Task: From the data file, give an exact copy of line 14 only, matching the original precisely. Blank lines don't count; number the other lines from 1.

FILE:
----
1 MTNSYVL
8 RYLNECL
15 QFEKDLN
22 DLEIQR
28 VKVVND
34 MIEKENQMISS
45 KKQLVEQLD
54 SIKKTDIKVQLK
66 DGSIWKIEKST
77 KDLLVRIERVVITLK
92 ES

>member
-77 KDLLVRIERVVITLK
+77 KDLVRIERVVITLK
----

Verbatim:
+77 KDLVRIERVVITLK